It can be easy to miss the signs of heat stress or mistake them for something else. Overfeeding, for instance, can also cause leaves to curl, although typically this condition won’t come with that same burned-out look. It’s important for a grower to carefully differentiate when examining a distressed plant. While overheating can severely damage a cannabis grow, there are a number of relatively simple measures that a technologically equipped grower can take to both prevent and remediate heat stress. An environmental management system should be implemented to track temperature, as well as humidity, nutrients, and other key factors.
Equipped with such a system, a grower who cannot be on-site 24/7 still can observe temperatures and even make adjustments with a smartphone app. Low humidity can worsen the symptoms of heat stress, so keep an eye on this measure as well. Here, again, a system of sensors and monitors, along with remote management tools, can help a grower contain the issue relatively easily. The next step is to consider circulation and make sure the heat is distributed evenly throughout the room. A small fan blowing over the tops of plants can help keep hot spots from forming under grow lights. Experts recommend using a carbon scrubber to avoid pumping undesirable aromas outside. How close are your lights to the tops of your plants? Sometimes a small adjustment is all that is needed to bring the temperature down.
Some trial and error may be required, but it’s worth the effort to find a position that gives the plants maximum light without the risk of overheating. In addition to watching for signs of heat stress, a simple manual check can indicate whether lights are positioned too closely to the plants. Hold your hand under the light at plant height for a minute. If the heat is too warm for comfort, you probably need to increase the distance. Likewise, it can be helpful to position plants in a way that allows free flow of air around the base of the plants. While heat stress shows up in the leaves, it can start in the roots. Keeping the roots cool is an important part of overall environmental management. Heat stress can damage crops if left unchecked, but it can be easily prevented. Sensors and monitors, paired with remote management, enable the grower to keep heat at appropriate levels without always having to be on-site. Published : Sep 27, 2017 Categories : Cannabis cultivation. While heat is a necessary component of healthy cannabis plant growth, overheating can cause adverse reactions that will detract from proper development and ultimately, the quality of your yield. Find out how to recognise and prevent heat stress from damaging your crop. All plants require heat to grow and develop properly. Below, we attempt to find a balance below the upper threshold of how much heat your plants can handle. When it becomes too cold, plants cannot grow or even germinate from their seeds. A stable temperature will help young plants develop root systems faster. By keeping track of night temperatures, you can make sure that above-ground growth, that means leaves and stems, will also be abundant. Essentially, when your marijuana plants get too cold, their growth is stunted, slowed down, or in some cases, halted completely. And while heat prevents this from occurring, there is also such a thing as too much heat for your cannabis plants. There are several signs that indicate your plants are suffering from heat stress. First, the ends of leaves will start to curl up - a phenomenon easily and often confused with overfeeding. The main difference between heat stress and overfeeding is that with the former, the entire sides of the leaf will curl up, not just the ends. Also unlike overfeeding, leaf ends will not become “burned” by nutrients. Therefore, be on the lookout for curling leaves unaccompanied by other overfeeding symptoms.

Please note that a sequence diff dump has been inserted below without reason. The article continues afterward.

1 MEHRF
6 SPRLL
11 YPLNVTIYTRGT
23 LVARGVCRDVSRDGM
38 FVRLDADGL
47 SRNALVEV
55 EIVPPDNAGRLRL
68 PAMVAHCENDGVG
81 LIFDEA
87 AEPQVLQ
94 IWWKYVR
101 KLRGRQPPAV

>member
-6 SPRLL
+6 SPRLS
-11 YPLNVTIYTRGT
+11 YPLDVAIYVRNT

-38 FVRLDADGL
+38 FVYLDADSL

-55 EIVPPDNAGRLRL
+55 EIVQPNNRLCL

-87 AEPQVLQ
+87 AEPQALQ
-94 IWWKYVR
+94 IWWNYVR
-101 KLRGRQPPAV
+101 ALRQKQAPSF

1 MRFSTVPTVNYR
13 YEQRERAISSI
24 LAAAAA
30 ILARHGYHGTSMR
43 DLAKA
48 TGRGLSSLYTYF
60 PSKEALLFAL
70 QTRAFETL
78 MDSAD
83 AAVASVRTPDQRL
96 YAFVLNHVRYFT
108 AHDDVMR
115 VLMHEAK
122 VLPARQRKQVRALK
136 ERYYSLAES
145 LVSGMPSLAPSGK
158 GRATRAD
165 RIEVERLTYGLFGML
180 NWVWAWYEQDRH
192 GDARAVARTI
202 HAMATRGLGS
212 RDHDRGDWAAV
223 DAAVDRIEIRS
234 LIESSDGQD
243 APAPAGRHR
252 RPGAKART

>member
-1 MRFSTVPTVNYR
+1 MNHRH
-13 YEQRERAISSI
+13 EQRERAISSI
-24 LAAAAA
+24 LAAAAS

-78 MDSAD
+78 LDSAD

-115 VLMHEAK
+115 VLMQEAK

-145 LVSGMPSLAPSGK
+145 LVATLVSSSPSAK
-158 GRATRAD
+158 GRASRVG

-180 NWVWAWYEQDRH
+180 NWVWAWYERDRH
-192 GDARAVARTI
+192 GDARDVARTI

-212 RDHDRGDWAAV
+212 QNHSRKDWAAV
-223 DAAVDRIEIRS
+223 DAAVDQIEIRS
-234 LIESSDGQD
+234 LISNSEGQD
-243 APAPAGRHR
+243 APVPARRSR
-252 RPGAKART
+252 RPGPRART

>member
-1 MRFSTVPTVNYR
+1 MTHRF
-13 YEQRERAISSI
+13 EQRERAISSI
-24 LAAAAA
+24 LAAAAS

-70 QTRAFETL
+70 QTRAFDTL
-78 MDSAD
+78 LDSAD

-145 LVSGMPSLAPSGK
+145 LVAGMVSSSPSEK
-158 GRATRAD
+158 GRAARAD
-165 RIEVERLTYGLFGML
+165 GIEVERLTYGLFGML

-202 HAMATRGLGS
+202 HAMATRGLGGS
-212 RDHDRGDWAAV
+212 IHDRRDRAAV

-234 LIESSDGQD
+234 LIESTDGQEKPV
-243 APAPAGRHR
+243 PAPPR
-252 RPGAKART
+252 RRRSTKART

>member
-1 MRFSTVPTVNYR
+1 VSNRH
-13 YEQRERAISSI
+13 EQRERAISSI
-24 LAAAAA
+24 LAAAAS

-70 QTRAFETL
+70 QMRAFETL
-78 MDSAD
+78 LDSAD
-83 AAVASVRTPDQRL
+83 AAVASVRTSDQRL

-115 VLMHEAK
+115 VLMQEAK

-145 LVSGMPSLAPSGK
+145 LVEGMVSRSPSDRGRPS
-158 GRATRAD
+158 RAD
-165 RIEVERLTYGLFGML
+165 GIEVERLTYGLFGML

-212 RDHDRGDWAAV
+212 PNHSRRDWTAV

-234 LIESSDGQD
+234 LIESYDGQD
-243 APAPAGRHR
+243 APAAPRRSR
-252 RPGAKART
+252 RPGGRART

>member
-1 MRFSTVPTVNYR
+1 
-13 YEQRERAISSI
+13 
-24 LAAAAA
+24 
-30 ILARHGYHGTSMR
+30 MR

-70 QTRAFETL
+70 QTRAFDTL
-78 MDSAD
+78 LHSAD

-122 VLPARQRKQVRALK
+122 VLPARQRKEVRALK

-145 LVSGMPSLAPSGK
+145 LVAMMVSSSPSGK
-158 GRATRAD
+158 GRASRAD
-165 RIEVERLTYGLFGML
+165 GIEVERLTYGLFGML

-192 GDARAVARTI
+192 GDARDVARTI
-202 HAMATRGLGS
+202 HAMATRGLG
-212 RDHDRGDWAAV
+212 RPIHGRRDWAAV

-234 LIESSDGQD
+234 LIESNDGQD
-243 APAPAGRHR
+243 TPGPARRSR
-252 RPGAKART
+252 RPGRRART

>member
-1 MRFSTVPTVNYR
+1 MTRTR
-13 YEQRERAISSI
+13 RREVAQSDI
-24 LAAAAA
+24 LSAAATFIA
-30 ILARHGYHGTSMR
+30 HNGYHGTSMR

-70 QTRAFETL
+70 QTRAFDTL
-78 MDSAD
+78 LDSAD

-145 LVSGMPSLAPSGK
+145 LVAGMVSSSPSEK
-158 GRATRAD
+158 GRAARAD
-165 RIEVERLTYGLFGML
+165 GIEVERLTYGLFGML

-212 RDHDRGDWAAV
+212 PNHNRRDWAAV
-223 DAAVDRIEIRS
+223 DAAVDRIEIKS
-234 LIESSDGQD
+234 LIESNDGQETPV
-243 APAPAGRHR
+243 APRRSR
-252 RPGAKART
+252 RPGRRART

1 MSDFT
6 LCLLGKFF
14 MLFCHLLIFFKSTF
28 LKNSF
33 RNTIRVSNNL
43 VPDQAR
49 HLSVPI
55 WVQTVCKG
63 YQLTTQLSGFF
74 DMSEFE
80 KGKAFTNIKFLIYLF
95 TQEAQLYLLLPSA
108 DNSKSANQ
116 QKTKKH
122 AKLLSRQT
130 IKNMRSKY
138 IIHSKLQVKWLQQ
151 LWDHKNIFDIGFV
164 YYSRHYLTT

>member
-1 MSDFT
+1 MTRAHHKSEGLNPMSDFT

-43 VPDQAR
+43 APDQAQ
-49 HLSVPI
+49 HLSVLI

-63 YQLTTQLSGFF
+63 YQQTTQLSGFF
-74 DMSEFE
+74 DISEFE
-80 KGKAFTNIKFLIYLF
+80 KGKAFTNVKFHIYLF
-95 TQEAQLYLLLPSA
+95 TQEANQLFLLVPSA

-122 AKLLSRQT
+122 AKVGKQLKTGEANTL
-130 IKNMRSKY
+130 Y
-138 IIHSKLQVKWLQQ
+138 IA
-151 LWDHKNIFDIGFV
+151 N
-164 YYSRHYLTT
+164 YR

If there is very low humidity in your grow room, or your local climate is very arid, cannabis plants are more prone to developing “cupped” leaves from the heat. Even though the heat might not appear to be very harsh, when combined with low-humidity, the two can wreak havoc on your plants. Especially when you want to keep your plants in low humidity to combat top rot, keep a very close eye on your leaves’ edges. Flowering plants are even more susceptible to heat stress. If too many leaves become damaged by overheating, the cannabis plant will respond by growing buds with lower potential. This abnormal formation of buds can manifest in what is known as “foxtailing,” which usually occurs in buds closest to your grow light. The buds may also display new growth at a much higher rate toward the top of the bud than on the bottom. These newly formed pistils are usually white and give the appearance that the bud is not ready for harvest. If this happens, it is a telltale sign of overheated cannabis plants.
Upon deciding when to harvest your plants, pay attention to the lower end of the buds as this will give you the best indication of their actual maturity. There are several ways to help your plants withstand higher temperatures or recover from past heat damage. The availability of solutions, however mostly depends on the environment that you are growing in. The most universal solution is to make sure you have adequate temperature monitors in place.